Review: Uncharted 4: A Thief’s End
I didn’t know that I needed Uncharted 4: A Thief’s End. I’ll gladly play anything developer Naughty Dog releases, but after revisiting and appreciating The Last of Us, I wanted to see them branch out into new territory, explore other genres and tell different stories. It’s not that I dislike action games, but there’s only so many times series protagonist Nathan Drake can nearly fall to his death, or blow a building up, before it starts to feel repetitive. Besides, Uncharted 3: Drake’s Deception ended on such a nice note, with everyone seemingly living happy ever after, that it didn’t feel right to once again jump back into Nathan’s shoes, discovering yet another lost city or finding another ancient treasure.
What I failed to recognize is that, over the course of three games, I actually cared about these characters. Nathan, his mentor and father-figure Sully, and his wife, Elena – they were all there at the beginning, and watching them travel the world while escaping from numerous villains hell-bent on world domination was a real treat. That, and watching them grow, almost as if they were real people, friends even, and the bonds they formed and shared over a pursuit as trivial as treasure hunting. I felt privileged to be along for the ride.
That’s where Uncharted 4 comes in. The primary characters are all living relatively normal lives, and they don’t seem to mind it so much. But sometimes, a person may try to move on from their past, but the past can’t move on from them. Nathan is pulled into one last adventure, partially against his will, partially because he can’t help himself, and the result is a very fitting and satisfying conclusion to a franchise that has raised the bar for action/adventure games, and one that continues to blur the line between video game and interactive film.
A Thief’s End
Uncharted has never been known for its stories – it’s mostly known for the intense firefights that can occasionally take place in collapsing buildings or sinking ships. The mystery Nathan and company solve is one the player can only observe – it’s a passive experience, unlike games such as BioShock or Alan Wake, in which the player tries to pick up on clues and hints at the big twists revealed later on. The story is merely a device that moves the characters from one action scene to the next, which is perfectly fine for a franchise that prides itself on over-the-top action. Occasionally, the games would try to make some larger point, such as the villain in Uncharted 2: Among Thieves reminding Nathan that he too is a mass murder, as most heroes in most video games are. While it was nice to see Naughty Dog step out into the realm of meaning and metaphor, even if just a bit, the games primarily focused on the action first, story second.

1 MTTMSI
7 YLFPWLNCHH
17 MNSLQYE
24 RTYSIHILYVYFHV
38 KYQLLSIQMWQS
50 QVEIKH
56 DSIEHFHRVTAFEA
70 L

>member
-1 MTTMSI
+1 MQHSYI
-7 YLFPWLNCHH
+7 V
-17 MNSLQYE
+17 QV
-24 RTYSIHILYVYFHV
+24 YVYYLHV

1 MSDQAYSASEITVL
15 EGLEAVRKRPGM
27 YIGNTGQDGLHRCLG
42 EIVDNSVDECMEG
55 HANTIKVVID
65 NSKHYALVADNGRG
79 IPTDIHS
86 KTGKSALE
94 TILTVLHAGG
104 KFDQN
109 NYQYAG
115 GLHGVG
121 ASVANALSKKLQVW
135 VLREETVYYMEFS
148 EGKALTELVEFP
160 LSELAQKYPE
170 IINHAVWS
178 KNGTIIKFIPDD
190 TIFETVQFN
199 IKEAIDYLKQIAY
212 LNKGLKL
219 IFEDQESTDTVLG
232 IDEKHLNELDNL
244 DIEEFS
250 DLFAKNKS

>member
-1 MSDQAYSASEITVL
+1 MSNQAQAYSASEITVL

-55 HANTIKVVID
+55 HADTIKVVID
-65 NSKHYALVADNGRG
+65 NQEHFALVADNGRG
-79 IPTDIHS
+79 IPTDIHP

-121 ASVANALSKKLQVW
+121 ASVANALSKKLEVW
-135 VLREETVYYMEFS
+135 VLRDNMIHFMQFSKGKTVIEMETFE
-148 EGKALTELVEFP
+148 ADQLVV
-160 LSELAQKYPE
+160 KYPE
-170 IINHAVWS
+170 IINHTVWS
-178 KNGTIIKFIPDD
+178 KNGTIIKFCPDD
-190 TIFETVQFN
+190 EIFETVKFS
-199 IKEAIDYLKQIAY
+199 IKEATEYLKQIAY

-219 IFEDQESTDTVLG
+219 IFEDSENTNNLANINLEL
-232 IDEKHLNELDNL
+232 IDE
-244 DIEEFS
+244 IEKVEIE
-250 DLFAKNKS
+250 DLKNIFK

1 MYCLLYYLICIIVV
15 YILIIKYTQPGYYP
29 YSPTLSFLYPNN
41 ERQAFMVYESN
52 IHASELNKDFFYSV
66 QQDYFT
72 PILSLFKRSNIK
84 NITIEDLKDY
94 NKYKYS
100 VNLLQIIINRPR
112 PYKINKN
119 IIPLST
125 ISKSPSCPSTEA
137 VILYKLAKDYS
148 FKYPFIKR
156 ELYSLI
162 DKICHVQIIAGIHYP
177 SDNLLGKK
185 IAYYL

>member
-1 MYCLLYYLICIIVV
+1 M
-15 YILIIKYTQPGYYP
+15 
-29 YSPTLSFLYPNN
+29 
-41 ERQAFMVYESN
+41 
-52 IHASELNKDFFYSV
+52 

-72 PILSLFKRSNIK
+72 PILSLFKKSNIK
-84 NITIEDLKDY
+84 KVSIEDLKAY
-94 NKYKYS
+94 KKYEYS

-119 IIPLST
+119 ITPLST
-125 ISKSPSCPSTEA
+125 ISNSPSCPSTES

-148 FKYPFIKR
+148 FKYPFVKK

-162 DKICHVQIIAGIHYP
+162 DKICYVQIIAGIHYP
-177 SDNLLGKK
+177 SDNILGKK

This seems to have changed, with the turning point being The Last of Us – Naughty Dog is now more interested in telling stories instead of crafting one long Michael Bay explosion fest. Though plenty of stuff still blows up in Uncharted 4, it is, by far, the most grounded and mature story of the franchise. It’s not as cynical and dark as The Last of Us, but unlike previous entries the story is focused, lacking any supernatural elements. The cast of characters is kept to a minimum – players meet Sam Drake, Nathan’s brother who allegedly died fifteen years earlier in a botched prison escape, who suddenly returns with new information about the legend of the pirate Henry Avery and his lost treasure. The main villain, Rafe Adler, is not some power-hungry maniac – he’s a fellow treasure hunter (and former partner to the Drake brothers), who simply wants the glory of finding Avery’s lost wealth. His sidekick, Nadine Ross, is the leader of the mercenary group Shoreline – she and her team are simply there for the paycheck. These are the only new additions, and with such a small cast, the story is able to take center stage more often.
This renewed focus on crafting a good story first, gameplay second also benefits the pacing of the game. In many ways, Uncharted 4 feels like an interactive movie more than a video game – instead of non-stop shoot outs with waves of seemingly endless enemies, the story is given plenty of time to develop and play out in front of the player, occasionally broken up by short bursts of action. This pacing feels much more film-like, and if my wife’s reaction is any indication, Uncharted 4 is just as much fun to watch as it is to play. It’s Naughty Dog’s most cinematic release, and it also has the most to say. Uncharted 4 is a story about the cost of obsession, and the struggle to let go of the past and to move on. Watching Nathan struggle with his flaws and coming to grips with his past, while hurting those closest to him, provides its fair share of poignant moments.